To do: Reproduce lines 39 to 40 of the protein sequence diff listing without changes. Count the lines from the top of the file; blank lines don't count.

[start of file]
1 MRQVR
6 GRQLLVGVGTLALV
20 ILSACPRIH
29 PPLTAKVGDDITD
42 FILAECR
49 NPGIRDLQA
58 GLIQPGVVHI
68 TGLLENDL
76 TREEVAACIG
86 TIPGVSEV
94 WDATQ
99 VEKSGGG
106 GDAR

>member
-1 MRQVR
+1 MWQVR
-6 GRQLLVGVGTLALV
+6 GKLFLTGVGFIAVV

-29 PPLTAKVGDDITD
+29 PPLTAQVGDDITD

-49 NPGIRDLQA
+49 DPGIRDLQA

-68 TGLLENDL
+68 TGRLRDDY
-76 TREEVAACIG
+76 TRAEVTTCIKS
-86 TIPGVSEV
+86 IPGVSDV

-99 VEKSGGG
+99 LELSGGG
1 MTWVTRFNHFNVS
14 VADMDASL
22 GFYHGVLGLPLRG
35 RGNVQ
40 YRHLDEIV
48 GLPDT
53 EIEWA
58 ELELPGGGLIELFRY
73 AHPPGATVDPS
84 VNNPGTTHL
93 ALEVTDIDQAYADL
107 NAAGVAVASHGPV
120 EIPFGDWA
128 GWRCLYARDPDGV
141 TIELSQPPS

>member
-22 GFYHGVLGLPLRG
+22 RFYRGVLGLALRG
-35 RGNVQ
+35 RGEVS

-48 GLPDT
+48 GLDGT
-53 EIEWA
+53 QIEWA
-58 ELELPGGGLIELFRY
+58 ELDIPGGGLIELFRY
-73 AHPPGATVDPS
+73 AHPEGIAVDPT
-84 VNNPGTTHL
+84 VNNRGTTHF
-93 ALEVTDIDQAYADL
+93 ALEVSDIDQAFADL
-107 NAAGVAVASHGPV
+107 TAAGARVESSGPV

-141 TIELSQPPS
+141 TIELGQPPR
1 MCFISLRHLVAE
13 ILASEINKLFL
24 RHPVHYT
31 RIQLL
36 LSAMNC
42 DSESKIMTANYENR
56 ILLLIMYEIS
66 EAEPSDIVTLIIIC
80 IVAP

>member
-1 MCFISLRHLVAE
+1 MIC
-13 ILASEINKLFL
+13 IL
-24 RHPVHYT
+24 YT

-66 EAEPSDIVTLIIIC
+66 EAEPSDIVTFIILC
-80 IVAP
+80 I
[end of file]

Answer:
73 AHPPGATVDPS
84 VNNPGTTHL